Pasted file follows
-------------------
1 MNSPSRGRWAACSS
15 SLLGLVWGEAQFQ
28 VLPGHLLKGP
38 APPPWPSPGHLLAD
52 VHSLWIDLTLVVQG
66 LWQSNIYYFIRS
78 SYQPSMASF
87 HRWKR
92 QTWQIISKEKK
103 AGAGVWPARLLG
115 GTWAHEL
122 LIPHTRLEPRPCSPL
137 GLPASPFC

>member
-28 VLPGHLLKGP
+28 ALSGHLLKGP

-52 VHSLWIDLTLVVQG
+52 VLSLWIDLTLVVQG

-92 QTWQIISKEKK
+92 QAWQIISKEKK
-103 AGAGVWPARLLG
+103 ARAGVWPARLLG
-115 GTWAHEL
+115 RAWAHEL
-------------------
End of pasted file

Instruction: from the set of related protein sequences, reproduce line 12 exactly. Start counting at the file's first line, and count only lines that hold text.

122 LIPHTRLEPRPCSPL